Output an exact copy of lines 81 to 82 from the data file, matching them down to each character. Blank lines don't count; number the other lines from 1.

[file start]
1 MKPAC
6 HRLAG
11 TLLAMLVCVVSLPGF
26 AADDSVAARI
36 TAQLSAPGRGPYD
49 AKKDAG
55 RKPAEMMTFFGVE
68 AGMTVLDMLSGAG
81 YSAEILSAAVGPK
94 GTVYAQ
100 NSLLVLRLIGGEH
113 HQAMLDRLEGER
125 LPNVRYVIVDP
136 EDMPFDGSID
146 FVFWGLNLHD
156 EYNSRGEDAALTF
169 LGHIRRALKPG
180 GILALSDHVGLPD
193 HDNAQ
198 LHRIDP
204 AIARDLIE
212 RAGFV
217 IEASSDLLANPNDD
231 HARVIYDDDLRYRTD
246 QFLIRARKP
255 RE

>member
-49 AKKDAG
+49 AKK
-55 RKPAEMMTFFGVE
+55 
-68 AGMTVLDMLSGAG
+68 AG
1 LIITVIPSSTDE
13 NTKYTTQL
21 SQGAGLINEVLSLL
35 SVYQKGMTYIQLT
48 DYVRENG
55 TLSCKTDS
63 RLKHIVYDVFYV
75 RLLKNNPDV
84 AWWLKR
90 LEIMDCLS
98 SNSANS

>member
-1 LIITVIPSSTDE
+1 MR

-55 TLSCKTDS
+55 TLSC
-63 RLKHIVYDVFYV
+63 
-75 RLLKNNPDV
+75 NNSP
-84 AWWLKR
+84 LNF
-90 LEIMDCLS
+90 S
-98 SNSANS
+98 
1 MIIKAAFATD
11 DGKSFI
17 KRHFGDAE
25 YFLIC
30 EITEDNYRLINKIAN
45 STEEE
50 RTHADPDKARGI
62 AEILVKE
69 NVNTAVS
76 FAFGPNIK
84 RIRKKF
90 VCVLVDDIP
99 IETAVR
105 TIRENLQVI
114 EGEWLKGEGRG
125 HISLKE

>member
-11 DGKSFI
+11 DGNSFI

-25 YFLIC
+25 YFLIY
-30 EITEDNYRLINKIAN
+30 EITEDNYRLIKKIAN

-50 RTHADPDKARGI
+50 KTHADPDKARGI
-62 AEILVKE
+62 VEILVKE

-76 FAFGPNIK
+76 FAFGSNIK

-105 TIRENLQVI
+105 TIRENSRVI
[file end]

-30 EITEDNYRLINKIAN
+30 EITEDNYRLIKKIAN